The controllability of fan coil units has evolved, to ensure they only use energy when required and can better respond to fluctuations in demand. Andrew Saxon discusses the most recent advances
With a track record for being reliable, cost-effective and flexible, fan coil units (FCUs) have been used to air condition thousands of commercial buildings across the UK since the 1970s. However, there was clearly a need for the technology to evolve.
Drawing unconditioned air over a cooling/heating coil, traditional FCUs deliver a constant air volume, which is set in accordance with maximum requirements. However, ia constant air volume isn't always required; internal environments can be affected by changing weather patterns, building occupancy levels and any increase/ decrease in heat-generating office equipment such as PCs and printers.
Though cooling and heating output is adjusted via four-port water control valves, the constant water flow rate required means the pump always needs 100 per cent of pump design power.
And, of course, in today's energy conscious world the installation of inefficient products isn't acceptable, or permitted.
The revised Part L2A and Part L2B documents rate the efficiency of FCUs in relation to their specific fan power or SPF (a measure of power in Watts required to create an airflow of one litre per second), stating that this should not exceed 0.6W/ls-1 when measured as the rating-weighted average of the installation (calculated by adding the product of the power supplied and the SFP for each fan coil unit in the installation, and dividing by the sum of the power supplied for all the fan coil units in the installation).
Traditionally FCUs have incorporated two-pole ac fan motors, which have a SFP of 0.9W/ls-1 or higher. And, though four-pole ac fan motors are more efficient, having SFPs ranging between 0.5 and 0.75W/ls-1, this still delivers a constant air volume. And, because in truth we know the key to any significant reduction in energy usage is having a variable air volume that can be easily controlled, development has focused on this area.
A more preferable approach to meeting the requirements of Part L2 A and B is therefore the modern electronically commutated (ec) dc motor, which has really given FCUs a new lease of life.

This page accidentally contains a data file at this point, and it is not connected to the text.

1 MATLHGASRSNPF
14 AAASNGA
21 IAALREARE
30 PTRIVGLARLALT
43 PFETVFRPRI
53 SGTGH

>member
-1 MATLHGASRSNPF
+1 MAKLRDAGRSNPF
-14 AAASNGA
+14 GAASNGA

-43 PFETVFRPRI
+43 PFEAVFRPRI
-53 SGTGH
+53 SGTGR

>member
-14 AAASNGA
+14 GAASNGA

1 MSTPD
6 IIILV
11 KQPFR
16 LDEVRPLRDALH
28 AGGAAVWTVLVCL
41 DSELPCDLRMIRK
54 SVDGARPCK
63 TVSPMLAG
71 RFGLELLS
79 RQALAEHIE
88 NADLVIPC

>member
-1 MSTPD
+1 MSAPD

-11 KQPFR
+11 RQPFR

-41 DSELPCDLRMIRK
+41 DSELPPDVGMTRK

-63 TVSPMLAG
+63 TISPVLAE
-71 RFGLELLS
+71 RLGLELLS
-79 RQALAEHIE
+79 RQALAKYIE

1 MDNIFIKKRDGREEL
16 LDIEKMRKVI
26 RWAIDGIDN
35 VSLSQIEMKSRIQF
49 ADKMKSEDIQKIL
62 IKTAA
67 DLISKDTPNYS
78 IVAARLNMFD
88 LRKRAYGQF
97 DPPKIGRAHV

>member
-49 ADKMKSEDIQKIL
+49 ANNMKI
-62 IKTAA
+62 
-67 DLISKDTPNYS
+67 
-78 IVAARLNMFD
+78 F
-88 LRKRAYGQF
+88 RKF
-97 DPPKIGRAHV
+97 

EC FCUs operate with slower fan speeds, which makes them more efficient, but the real benefit is that the air volume can be altered in line with cooling/heating demands. This has led to claims that they use up to 70 per cent less energy than typical ac motors. In addition, they can be coupled with intelligent controls, programmers and building management systems.
Alongside this, the increased use of two-port water control valves means the water flow rate is varied and in turn the pump can run at variable speeds, making significant energy reductions.
However, when a number of FCUs are fitted with two-port valves, some will be opening at the same time as others are closing, meaning the system will struggle to maintain stable control. To reduce these problems, two-port valves are combined with a differential pressure control valve (DPCV) or, better still, a pressure independent (PI) dynamic flow control valve which combines a DPCV, a two-port valve and a balancing valve all in one assembly, reducing installation work and most importantly giving a valve authority of one.
Two-port PI valves allow design water flow rates to be quickly and easily adjusted or pre-set from a remote location in relation to heating/cooling demands, without the need for specialist skills.
As well as being more efficient and controllable, the fan coil controls available today enable quicker and easier commissioning and maintenance, and have allowed more intelligent, open-minded, innovative and flexible approaches to be developed.
For example, vast amounts of time can be saved by using a manifold system, where all the valves for a group of around six terminal units are housed in a single, insulated manifold box, rather than individual valve assemblies being installed at each terminal unit.
And, if a manifold system fitted with PICVs is combined with the single station balancing (SSB) technique, further benefits can be achieved. With conventional proportional balancing the commissioning engineer needs to balance the entire system before problem circuits can be identified, and again after they are solved. This is a lengthy, disruptive process which involves gaining access to numerous ceiling voids.
The innovative SSB technique, on the other hand, uses a 'subtraction' method to identify problem valves, and it is highly appropriate for variable water volume systems. It is based on knowing the design flow rates for each individual valve and therefore the total flow rate for that fan coil group. Assuming all valves are functioning correctly, isolating each valve will have a predictable effect on the total flow rate of the remaining valves. Where an unexpected result is observed, the valve causing the problem will be identified by a process of elimination.
Then there is wireless commissioning - if the valve characteristic and design flow is known then wireless control of the valve actuator can set the position required for the design flow rate. With this approach, there is no need to access ceiling voids and a considerable amount of time can be saved. It is also easy to alter the valve position if occupancy levels change or if the FCUs are reused elsewhere.
The need for controllable, energy efficient FCUs has resulted in the development of variable air volume products which, in turn, has paved the way for innovative commissioning and maintenance. We feel certain these advancements have secured the future of the FCU and will enable the technology to continue to be used in many commercial premises across the UK.
// The author is marketing manager at Biddle Air Systems //